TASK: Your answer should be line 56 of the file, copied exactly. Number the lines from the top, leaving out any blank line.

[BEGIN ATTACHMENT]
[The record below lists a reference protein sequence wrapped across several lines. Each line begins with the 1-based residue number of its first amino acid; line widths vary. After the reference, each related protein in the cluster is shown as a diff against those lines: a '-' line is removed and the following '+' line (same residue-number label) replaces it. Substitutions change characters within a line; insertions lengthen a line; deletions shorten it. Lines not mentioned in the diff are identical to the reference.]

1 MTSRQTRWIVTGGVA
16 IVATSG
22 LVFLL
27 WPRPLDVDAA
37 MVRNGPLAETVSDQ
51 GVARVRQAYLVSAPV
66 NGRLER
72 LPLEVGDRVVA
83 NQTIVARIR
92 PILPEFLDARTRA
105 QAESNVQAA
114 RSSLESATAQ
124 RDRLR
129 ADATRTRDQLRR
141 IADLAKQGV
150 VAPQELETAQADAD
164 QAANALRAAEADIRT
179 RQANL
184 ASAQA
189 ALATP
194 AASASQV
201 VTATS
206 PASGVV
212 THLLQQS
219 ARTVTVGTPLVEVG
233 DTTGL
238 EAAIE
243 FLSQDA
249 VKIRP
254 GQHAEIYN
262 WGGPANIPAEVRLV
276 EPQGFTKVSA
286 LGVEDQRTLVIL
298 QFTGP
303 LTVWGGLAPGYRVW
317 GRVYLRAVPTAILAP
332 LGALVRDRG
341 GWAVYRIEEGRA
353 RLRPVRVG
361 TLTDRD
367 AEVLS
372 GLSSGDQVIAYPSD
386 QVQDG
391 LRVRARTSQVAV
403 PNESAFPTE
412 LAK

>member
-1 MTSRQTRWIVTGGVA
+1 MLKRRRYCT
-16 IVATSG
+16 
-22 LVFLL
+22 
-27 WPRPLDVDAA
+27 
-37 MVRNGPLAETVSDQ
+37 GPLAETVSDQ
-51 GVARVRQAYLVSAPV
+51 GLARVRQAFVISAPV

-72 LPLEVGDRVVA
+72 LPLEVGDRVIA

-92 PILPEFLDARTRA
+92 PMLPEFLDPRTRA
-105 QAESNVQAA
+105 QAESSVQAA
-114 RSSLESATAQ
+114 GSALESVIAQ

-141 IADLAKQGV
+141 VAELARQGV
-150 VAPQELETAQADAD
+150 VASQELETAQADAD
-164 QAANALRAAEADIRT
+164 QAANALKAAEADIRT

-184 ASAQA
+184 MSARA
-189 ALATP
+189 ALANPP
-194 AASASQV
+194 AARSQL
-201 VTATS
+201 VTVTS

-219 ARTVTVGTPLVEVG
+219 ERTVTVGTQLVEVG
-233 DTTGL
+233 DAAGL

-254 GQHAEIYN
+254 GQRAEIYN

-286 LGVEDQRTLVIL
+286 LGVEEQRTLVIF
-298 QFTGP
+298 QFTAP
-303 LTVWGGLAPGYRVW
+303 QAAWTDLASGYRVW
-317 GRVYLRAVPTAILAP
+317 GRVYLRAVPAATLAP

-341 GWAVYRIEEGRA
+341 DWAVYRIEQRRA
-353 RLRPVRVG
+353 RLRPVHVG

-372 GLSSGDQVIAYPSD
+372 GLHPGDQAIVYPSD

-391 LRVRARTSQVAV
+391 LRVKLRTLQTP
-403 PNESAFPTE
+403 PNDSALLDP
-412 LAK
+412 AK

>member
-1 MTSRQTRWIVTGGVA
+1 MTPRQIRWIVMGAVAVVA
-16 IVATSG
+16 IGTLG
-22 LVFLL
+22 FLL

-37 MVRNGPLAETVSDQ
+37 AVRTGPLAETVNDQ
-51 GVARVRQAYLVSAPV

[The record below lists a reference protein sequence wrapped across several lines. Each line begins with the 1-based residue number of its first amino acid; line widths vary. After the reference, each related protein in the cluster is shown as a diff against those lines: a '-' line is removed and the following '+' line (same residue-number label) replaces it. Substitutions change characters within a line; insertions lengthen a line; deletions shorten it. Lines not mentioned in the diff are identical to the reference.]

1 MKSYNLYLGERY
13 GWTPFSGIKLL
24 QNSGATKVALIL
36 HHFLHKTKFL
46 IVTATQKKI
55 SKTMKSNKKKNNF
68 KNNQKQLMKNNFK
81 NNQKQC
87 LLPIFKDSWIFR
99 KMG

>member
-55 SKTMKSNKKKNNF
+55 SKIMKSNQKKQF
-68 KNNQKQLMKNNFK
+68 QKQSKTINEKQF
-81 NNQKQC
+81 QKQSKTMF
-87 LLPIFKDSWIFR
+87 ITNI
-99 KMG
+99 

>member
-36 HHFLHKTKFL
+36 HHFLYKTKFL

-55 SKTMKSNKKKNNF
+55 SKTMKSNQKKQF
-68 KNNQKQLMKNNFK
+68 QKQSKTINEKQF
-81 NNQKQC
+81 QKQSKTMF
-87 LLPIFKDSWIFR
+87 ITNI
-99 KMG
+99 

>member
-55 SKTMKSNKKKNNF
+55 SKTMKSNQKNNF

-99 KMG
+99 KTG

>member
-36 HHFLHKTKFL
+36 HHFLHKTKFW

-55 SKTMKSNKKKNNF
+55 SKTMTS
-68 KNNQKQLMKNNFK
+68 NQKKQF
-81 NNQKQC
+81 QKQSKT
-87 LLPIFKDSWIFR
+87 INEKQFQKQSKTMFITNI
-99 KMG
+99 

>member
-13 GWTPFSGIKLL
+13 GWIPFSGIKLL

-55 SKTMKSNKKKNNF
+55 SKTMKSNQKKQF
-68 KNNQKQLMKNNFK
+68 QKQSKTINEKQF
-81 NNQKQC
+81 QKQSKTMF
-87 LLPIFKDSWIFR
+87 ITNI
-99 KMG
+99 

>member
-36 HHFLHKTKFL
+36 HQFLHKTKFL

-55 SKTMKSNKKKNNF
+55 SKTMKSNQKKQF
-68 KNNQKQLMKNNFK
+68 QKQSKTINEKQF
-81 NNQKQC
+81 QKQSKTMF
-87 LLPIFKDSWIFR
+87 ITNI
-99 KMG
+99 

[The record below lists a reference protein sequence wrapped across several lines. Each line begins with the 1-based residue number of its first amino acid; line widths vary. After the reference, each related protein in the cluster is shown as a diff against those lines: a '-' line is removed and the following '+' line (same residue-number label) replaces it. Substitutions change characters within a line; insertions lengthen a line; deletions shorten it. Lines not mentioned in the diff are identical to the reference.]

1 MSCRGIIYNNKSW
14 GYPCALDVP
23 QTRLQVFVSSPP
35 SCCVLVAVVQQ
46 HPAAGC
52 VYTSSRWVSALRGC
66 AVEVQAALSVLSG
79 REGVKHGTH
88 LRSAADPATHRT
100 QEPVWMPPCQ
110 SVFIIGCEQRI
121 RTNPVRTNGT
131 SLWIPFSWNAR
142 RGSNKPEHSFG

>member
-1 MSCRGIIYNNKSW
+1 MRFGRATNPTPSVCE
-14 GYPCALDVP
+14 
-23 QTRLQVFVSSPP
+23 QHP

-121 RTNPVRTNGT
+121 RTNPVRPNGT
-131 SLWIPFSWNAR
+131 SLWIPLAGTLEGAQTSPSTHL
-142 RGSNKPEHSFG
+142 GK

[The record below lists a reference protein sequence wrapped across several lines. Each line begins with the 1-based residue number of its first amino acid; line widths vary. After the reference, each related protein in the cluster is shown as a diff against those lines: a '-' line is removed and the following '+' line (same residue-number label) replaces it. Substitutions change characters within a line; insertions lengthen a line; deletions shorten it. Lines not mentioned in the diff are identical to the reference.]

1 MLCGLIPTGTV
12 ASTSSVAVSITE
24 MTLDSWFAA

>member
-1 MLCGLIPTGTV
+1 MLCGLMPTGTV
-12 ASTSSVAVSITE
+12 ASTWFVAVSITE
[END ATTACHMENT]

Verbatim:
+27 